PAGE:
order of oddfish cover

The Order of Oddfish

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90-Second Newbery: Portland 2013

I received many wonderful submissions from Portland, OR for the 2nd Annual 90-Second Newbery Film Festival, which screens in Portland on Sunday, February 24, 2013. Let’s check them out!

The first, above, is Portland Community Media’s adaptation of Arnold Lobel’s 1973 Honor Book Frog and Toad Together. Five different teams worked on animating the five vignettes in the book in five different ways! “The List” is done as a silent movie with intertitles in a gentle, casual hand-drawn style. I liked the sunset effect in particular. “The Garden” was done as a three-dimensional cut-paper stop-motion movie—I loved the weird voices, the cotton clouds, and the “night” effect! The third, “Cookies,” uses sock puppets and a gorgeously elaborate set. I particularly liked Frog and Toad’s voices, the effect of going “through” the window, and the birds attacking the cookies! The fourth, “Dragons and Giants,” is an great Claymation that boasts a terrifyingly slithery snake and flying bird (I also like the totally stripped-down dialogue)! The last one, “The Dream,” is a slickly (computer?) animated, atmospheric piece that is just as dreamlike as the story. Tremendous job, Portland Community Media!

Next: 1964 Newbery Medal Winner It’s Like This, Cat by Emily Neville, as done by Danny Garrison & Co.:

The script was swift and witty, the acting believable! I loved the grizzled-at-12 resignation of the “mistakes . . . yeah, I’ve made mistakes” line. The spaghetti-sandwich making was strangely disturbing. And the west-side-story Sharks vs. Jets dance in the aisle of the store was quite funny!

The next one is courtesy of the Fairview-Columbia Library’s Teen Council. It’s of Scott O’Dell’s 1961 Newbery Medal winner Island of the Blue Dolphins:

Resourceful use of homemade puppets and cardboard cutouts! Ingenious puppet work, good use of the flashlight as a spotlight, and I especially liked the exchange “Come back or I’ll be stuck on the island for 20 years!” “But it’s my fishing spear!” “Fiiiiine” and when Karana bellows “Revenge!” (Nice flying devil-fish, too.)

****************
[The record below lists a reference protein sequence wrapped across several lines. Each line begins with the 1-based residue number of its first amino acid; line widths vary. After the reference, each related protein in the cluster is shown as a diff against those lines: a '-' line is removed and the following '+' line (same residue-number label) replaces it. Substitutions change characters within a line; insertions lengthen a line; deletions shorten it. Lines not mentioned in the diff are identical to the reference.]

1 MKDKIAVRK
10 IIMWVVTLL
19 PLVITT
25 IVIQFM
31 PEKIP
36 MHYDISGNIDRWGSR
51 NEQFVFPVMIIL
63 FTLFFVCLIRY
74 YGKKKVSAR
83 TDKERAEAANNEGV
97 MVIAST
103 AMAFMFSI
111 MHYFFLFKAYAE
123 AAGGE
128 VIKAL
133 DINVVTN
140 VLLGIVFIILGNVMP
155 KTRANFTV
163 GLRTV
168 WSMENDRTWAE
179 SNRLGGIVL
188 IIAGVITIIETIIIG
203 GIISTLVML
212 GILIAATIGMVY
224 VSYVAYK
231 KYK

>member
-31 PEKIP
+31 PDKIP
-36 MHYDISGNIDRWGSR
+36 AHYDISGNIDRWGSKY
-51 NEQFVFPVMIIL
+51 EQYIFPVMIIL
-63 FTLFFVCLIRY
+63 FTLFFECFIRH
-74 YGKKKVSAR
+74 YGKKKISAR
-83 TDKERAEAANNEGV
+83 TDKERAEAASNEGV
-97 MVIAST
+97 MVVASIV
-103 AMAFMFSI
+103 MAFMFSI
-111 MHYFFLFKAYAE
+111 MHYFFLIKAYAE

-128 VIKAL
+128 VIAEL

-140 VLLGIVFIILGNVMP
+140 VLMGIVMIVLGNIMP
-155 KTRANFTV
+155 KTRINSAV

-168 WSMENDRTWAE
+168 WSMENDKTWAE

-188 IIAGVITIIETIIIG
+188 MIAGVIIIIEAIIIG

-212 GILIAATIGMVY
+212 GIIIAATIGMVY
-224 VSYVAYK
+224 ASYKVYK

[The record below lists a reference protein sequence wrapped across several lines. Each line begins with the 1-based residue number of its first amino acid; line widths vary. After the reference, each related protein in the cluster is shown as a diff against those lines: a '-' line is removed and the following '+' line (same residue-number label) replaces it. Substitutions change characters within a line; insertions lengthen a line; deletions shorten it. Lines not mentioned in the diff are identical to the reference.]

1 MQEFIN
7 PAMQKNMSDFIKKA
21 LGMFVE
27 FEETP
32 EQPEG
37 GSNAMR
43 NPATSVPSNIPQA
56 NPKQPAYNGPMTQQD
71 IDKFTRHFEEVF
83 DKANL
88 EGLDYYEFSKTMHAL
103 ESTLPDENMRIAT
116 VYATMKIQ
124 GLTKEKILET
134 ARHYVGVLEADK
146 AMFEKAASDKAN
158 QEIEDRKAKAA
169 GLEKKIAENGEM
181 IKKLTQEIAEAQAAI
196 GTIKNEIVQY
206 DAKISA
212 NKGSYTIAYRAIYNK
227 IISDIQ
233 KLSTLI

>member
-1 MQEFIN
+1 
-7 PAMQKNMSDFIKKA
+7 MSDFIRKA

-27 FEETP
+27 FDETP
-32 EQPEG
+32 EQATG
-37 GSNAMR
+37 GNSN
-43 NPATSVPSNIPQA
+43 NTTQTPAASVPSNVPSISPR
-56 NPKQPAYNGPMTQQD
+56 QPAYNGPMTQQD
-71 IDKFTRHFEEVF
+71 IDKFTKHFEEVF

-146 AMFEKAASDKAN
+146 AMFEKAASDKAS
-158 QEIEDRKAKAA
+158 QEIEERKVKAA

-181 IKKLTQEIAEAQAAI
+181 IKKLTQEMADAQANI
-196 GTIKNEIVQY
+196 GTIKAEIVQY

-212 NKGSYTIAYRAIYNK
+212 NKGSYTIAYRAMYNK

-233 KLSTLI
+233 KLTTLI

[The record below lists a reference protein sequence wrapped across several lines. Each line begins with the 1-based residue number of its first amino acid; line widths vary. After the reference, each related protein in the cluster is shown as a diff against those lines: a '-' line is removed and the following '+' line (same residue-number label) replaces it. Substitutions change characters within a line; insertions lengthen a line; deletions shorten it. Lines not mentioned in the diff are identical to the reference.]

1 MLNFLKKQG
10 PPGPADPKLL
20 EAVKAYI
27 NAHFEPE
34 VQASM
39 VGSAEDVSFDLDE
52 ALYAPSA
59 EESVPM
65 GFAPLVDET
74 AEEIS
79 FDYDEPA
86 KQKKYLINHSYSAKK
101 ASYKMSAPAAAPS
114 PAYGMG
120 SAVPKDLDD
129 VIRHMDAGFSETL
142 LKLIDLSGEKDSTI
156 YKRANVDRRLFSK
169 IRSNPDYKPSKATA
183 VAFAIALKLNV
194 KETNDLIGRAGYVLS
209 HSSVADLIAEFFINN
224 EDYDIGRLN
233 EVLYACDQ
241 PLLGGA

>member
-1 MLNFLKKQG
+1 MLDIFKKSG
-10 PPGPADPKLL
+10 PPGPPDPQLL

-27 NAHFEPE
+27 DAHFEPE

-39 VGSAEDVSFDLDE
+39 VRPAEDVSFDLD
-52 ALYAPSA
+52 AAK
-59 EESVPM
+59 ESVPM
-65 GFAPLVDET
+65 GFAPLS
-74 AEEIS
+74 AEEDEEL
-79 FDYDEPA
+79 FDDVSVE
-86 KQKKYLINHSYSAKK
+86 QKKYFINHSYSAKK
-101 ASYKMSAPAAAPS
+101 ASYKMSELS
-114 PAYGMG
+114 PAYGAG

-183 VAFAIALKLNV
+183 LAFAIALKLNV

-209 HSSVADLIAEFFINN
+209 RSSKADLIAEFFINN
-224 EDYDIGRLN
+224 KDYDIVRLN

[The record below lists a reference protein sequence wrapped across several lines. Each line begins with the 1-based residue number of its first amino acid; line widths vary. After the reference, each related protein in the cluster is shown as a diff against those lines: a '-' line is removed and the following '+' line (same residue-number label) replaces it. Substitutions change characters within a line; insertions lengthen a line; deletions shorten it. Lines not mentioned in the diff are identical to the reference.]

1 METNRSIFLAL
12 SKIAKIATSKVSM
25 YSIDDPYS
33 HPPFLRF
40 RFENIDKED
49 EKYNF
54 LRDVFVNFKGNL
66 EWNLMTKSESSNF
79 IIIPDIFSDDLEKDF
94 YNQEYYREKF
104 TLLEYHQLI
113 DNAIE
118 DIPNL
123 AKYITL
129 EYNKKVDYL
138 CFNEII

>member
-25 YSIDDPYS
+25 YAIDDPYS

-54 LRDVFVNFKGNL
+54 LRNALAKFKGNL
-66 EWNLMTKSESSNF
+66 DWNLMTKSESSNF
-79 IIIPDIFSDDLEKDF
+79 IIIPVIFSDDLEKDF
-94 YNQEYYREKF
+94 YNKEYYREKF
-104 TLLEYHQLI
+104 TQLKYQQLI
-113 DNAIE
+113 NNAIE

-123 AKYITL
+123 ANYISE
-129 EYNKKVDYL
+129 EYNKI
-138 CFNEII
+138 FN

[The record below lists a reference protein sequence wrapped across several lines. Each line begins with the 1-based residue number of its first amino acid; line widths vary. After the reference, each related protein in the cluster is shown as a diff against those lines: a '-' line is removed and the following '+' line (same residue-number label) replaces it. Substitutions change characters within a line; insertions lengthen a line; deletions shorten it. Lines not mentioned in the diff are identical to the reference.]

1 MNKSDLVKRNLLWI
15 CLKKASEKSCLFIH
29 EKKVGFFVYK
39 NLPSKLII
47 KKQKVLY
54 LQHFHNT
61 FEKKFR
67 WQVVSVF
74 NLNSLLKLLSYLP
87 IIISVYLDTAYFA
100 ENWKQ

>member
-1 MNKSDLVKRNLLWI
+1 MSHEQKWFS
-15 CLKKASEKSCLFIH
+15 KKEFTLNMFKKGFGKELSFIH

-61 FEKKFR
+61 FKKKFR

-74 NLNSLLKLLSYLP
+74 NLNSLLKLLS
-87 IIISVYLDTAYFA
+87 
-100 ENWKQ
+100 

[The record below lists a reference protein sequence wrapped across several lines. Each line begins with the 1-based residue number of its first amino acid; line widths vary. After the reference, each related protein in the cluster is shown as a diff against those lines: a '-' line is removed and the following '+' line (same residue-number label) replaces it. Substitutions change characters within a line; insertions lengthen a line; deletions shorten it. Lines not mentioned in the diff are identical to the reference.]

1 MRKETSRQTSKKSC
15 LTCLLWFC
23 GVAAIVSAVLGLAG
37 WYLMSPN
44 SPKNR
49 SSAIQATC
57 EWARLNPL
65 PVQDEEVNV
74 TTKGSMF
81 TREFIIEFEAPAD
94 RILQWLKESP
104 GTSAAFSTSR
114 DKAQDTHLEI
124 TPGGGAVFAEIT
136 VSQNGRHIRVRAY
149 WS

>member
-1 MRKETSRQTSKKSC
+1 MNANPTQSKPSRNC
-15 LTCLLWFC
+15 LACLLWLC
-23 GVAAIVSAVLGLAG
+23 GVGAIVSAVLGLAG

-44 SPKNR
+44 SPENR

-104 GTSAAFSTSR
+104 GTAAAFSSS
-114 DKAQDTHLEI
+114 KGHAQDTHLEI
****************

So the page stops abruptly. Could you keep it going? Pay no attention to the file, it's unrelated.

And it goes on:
Next: E.L. Konigsburg’s 1968 Medal Winner From the Mixed-Up Files of Mrs. Basil E. Frankweiler, as interpreted by Claire, Kaura, Kieran, Dalya, and Bayard:

Great camera work, nice editing, and the black and white was a good choice—especially how they switched to color for the final shot. All the acting was great, especially the accent on Frankweiler herself!

Next: Beverly Cleary’s 1982 Newbery Honor Book Ramona Quimby, Age 8 as adapted by Xela and Riley of West Sylvan Middle School:

I liked the nice use of pigtails to make the girl playing Ramona look even younger. The raw-egg on the head scene—which is essential to get right if you’re doing this book—was done perfectly, with complete commitment and marvelously extended mocking laughter! I also thought the music cues were spot on, especially when Ramona is running away and going to the principal. Nice ambitious green screen work, too!

Next: the Gregory Heights Library Teen Council did an adaptation of Louis Sachar’s 1999 Newbery Medal winner Holes:

Very enjoyable Holes! I liked the nighttime scene with the lizards. And the over-the-top acting at the end when they’re saying “There is no file here” and “you’re arrested” was amusing. I also was pleasantly puzzled at the Sploosh commercial with the credits. Well done!

Next: the Seaside Public Library of Seaside, OR checks in with their own adaptation of Frog and Toad Together:

Delightful! I love that they did it in the style of a black-and-white movie, very clever! And also that they covered all the vignettes in the book, instead of just one. Ambitious and fun!

Finally: Kate DiCamillo’s 2004 Newbery Medal Winner The Tale of Despereaux as interpreted by the Rockwood Public Library’s Teen Council. Go!

I enjoyed the nice big ears on Despereaux. The rat falling into the chandelier, followed by the puppet-king’s pronouncement, was choice. The “Wait! I’m going to kill you!” and “Soup is illegal!” “But soup is good!” exchanges were high points too. Well done, Rockwood!

I’m looking forward to seeing you all in Portland this Sunday!